Versions of his attitude have followed us since our adoption process, primarily among parents who adopted from Haiti or other African and Caribbean nations. Message boards, yahoo groups, and adoption “camps” we sought for support were fecund with parents discussing the challenges they were having with their children in a way that indicated that those problems were products of their race and culture; not that they might be struggling with issues inherent in adoption and adjusting to a new culture, or that they might be troubled by poor parenting.

Many believed the behavioral issues they saw in their children were present only because they had not yet been fully stripped of their cultural identities.

One father stood next to his Haitian daughter and tried to convince my husband and Haitian son that the earthquake of 2010 was a welcome punishment from God for the evils of the Haitian culture. He hoped it would be a wake-up call for Haitians.

Other parents send their newly adopted children to institutions for reform or “re-home” them when they find they are struggling to assimilate in the particular way their new parents desire.

I’ve frequently read white parents of black adopted children comment online that black people are over-reacting to racism (they are not), that racism is truly not a problem for their black children (it is), that good behavior and godly values on the part of the black child will shield them from danger (it doesn’t), and that people who contradict them are being racist themselves (they are not, at least not in this).

That transracial adoptions have become fodder for prosyltization and attempted, unsolicited reform is perhaps no secret. Further, it might not surprise anyone to learn that many white parents are ill-prepared to raise black children.(6) Even many who were aware of our shortcomings as white parents adopting black children have been surprised by just how much we still needed to learn.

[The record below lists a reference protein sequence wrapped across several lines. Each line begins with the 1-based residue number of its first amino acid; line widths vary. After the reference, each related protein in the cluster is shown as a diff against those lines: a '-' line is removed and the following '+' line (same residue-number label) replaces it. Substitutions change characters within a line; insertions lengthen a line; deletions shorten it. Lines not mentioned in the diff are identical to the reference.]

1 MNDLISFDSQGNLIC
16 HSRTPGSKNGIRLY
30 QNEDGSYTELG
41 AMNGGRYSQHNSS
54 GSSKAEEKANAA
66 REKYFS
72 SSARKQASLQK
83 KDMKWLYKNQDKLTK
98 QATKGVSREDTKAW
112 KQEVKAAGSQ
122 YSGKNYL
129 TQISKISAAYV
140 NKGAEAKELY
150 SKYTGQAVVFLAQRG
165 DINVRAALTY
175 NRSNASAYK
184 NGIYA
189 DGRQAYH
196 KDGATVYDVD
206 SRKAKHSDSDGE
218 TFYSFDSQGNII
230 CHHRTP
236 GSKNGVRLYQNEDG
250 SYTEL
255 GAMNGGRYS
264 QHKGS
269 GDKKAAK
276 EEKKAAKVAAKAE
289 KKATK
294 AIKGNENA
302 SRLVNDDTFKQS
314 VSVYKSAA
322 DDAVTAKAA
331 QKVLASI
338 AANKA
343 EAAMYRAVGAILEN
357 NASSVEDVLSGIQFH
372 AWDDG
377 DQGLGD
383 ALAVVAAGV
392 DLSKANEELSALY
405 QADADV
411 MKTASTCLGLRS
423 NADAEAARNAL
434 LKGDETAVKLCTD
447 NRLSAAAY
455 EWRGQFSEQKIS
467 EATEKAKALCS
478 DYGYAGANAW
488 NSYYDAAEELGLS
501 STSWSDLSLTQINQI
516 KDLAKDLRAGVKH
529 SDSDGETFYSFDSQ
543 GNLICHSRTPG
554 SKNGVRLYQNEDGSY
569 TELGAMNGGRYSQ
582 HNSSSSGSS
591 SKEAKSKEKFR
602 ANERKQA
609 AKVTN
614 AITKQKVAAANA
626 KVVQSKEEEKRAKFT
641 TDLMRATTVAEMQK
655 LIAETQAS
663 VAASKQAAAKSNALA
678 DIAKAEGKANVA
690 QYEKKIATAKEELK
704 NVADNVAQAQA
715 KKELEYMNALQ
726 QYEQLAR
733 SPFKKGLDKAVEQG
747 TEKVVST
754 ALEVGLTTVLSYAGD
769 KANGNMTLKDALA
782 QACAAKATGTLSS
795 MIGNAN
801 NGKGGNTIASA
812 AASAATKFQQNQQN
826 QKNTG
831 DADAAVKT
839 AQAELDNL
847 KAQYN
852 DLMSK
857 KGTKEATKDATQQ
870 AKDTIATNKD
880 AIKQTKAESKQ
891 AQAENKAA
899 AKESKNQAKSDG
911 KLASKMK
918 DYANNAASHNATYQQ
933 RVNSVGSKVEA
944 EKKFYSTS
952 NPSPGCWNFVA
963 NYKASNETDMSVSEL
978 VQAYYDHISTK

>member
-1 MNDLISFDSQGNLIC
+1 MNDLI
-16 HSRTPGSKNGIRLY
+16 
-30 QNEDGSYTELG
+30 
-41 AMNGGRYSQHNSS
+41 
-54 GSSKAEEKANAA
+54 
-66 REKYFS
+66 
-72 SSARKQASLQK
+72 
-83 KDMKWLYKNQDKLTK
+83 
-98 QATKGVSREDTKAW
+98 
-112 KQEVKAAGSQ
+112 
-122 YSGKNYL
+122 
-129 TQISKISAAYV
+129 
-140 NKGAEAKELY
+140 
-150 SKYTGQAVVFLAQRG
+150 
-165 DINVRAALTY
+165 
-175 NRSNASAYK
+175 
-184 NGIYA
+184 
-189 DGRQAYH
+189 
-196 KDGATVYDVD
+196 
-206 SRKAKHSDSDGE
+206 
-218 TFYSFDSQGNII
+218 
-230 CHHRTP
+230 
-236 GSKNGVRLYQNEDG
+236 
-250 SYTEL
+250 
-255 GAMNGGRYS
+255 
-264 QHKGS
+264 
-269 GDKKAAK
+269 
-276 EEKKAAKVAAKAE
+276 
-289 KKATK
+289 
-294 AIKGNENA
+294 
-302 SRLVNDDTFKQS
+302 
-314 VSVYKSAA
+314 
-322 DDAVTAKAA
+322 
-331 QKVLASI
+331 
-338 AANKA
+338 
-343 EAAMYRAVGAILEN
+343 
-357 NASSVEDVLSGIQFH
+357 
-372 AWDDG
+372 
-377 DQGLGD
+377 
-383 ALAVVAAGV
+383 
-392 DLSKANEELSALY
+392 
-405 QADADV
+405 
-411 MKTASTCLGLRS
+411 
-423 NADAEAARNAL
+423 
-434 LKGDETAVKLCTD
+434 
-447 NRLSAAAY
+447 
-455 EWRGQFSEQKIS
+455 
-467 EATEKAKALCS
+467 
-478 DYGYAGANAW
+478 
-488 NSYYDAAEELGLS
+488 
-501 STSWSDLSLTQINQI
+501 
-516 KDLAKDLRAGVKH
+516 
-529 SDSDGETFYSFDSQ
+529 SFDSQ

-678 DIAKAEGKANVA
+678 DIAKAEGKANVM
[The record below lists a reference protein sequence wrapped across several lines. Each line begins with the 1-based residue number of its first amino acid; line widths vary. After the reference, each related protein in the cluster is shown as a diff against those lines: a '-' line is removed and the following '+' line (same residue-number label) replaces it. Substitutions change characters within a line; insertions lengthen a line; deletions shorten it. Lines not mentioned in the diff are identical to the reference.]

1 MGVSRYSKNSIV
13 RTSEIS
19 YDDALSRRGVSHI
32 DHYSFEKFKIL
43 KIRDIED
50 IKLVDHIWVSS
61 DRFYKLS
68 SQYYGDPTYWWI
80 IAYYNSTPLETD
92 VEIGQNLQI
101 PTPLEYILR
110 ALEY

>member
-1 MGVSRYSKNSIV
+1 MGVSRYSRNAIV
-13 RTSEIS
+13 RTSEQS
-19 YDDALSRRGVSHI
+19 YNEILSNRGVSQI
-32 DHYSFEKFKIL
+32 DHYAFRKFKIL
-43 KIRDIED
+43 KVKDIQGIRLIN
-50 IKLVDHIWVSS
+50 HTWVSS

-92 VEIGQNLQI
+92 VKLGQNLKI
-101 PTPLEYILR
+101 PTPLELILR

What is perhaps less understood, though, is just how destructive the savior mindset is to adoptions in general, transracial adoptions in particular, and race relations overall.

This pervasive adoptive parenting theme, that one’s child needs saving, erodes both the parent-child bond and the child’s own sense of self. Essentially, albeit simplistically put, a child who already feels confused, different, and often alone is faced with the idea that something is so wrong with herself, her family of origin, and her culture that salvation is required.


Very little is more daunting to a child than the feeling that he is where he is because he needed to be saved. Not that his parents could not parent a child and so made the decision to place him for adoption; not that a family somewhere could parent a child at that time and chose to parent him; but that he was faulty, primarily spiritually, and needed to be saved.

Immediately, from the moment of adoption then, she is confronted with her own ill-perceived inferiority. She is not worthy. Her race and culture, her very life story are less-than.

He then grows up in a household that negates his observations that he is treated differently (to the negative) inside and outside of his home. His parents do not wrestle with how to prepare him for being a black adult in a society that often judges him by the color of his skin. They do not value who he is and from whence he came. They do not celebrate the details of his entry into this world. In fact, they belittle and demonize it, and by doing so, they belittle and demonize him.